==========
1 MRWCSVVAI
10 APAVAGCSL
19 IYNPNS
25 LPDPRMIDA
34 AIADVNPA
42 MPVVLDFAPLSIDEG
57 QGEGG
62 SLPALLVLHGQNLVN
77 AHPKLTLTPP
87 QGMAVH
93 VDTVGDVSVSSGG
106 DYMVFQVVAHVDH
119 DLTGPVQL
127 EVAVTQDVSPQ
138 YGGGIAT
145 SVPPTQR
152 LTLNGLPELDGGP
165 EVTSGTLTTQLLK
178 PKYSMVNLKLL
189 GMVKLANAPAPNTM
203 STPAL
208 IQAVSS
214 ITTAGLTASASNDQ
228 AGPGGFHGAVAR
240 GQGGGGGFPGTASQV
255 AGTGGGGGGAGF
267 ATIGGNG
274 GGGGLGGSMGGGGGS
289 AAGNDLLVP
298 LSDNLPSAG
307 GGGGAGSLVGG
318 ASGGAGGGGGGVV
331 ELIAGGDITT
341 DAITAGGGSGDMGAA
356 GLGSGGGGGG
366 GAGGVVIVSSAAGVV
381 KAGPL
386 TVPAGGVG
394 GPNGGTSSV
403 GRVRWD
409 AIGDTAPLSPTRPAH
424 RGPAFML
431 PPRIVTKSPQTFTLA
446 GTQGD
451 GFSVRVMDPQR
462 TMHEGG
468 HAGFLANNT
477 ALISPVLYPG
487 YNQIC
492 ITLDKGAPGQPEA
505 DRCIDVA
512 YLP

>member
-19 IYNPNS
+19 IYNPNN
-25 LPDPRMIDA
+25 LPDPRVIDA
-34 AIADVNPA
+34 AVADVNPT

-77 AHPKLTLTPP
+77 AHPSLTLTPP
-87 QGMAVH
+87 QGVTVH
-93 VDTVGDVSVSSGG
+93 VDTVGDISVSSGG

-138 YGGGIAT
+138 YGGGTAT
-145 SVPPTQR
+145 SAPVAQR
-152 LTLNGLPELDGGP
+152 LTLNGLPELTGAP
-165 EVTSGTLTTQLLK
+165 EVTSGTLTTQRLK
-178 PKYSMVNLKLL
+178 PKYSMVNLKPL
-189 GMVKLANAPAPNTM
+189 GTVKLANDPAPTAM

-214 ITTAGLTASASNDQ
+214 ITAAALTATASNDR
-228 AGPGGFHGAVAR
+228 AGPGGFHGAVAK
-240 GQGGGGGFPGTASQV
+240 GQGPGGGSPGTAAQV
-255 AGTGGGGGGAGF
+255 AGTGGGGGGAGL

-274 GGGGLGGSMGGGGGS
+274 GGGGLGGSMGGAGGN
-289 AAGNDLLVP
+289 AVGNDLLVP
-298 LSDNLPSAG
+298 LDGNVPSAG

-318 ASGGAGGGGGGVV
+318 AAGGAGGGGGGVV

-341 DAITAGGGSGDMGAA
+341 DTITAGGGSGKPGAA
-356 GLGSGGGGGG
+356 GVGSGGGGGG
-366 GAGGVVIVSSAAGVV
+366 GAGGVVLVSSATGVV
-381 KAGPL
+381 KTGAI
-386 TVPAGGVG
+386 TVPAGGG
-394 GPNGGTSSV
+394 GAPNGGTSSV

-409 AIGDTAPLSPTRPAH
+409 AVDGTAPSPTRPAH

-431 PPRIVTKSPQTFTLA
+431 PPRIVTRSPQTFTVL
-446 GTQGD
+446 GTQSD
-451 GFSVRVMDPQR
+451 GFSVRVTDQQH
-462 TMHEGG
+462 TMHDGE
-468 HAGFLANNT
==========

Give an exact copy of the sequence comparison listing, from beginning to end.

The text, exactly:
1 MRWCSVVAI
10 APAVAGCSL
19 IYNPNS
25 LPDPRMIDA
34 AIADVNPA
42 MPVVLDFAPLSIDEG
57 QGEGG
62 SLPALLVLHGQNLVN
77 AHPKLTLTPP
87 QGMAVH
93 VDTVGDVSVSSGG
106 DYMVFQVVAHVDH
119 DLTGPVQL
127 EVAVTQDVSPQ
138 YGGGIAT
145 SVPPTQR
152 LTLNGLPELDGGP
165 EVTSGTLTTQLLK
178 PKYSMVNLKLL
189 GMVKLANAPAPNTM
203 STPAL
208 IQAVSS
214 ITTAGLTASASNDQ
228 AGPGGFHGAVAR
240 GQGGGGGFPGTASQV
255 AGTGGGGGGAGF
267 ATIGGNG
274 GGGGLGGSMGGGGGS
289 AAGNDLLVP
298 LSDNLPSAG
307 GGGGAGSLVGG
318 ASGGAGGGGGGVV
331 ELIAGGDITT
341 DAITAGGGSGDMGAA
356 GLGSGGGGGG
366 GAGGVVIVSSAAGVV
381 KAGPL
386 TVPAGGVG
394 GPNGGTSSV
403 GRVRWD
409 AIGDTAPLSPTRPAH
424 RGPAFML
431 PPRIVTKSPQTFTLA
446 GTQGD
451 GFSVRVMDPQR
462 TMHEGG
468 HAGFLANNT
477 ALISPVLYPG
487 YNQIC
492 ITLDKGAPGQPEA
505 DRCIDVA
512 YLP

>member
-19 IYNPNS
+19 IYNPNN
-25 LPDPRMIDA
+25 LPDPRVIDA
-34 AIADVNPA
+34 AVADVNPT

-77 AHPKLTLTPP
+77 AHPSLTLTPP
-87 QGMAVH
+87 QGVTVH
-93 VDTVGDVSVSSGG
+93 VDTVGDISVSSGG

-138 YGGGIAT
+138 YGGGTAT
-145 SVPPTQR
+145 SAPVAQR
-152 LTLNGLPELDGGP
+152 LTLNGLPELTGAP
-165 EVTSGTLTTQLLK
+165 EVTSGTLTTQRLK
-178 PKYSMVNLKLL
+178 PKYSMVNLKPL
-189 GMVKLANAPAPNTM
+189 GTVKLANDPAPTAM

-214 ITTAGLTASASNDQ
+214 ITAAALTATASNDR
-228 AGPGGFHGAVAR
+228 AGPGGFHGAVAK
-240 GQGGGGGFPGTASQV
+240 GQGPGGGSPGTAAQV
-255 AGTGGGGGGAGF
+255 AGTGGGGGGAGL

-274 GGGGLGGSMGGGGGS
+274 GGGGLGGSMGGAGGN
-289 AAGNDLLVP
+289 AVGNDLLVP
-298 LSDNLPSAG
+298 LDGNVPSAG

-318 ASGGAGGGGGGVV
+318 AAGGAGGGGGGVV

-341 DAITAGGGSGDMGAA
+341 DTITAGGGSGKPGAA
-356 GLGSGGGGGG
+356 GVGSGGGGGG
-366 GAGGVVIVSSAAGVV
+366 GAGGVVLVSSATGVV
-381 KAGPL
+381 KTGAI
-386 TVPAGGVG
+386 TVPAGGG
-394 GPNGGTSSV
+394 GAPNGGTSSV

-409 AIGDTAPLSPTRPAH
+409 AVDGTAPSPTRPAH

-431 PPRIVTKSPQTFTLA
+431 PPRIVTRSPQTFTVL
-446 GTQGD
+446 GTQSD
-451 GFSVRVMDPQR
+451 GFSVRVTDQQH
-462 TMHEGG
+462 TMHDGE
-468 HAGFLANNT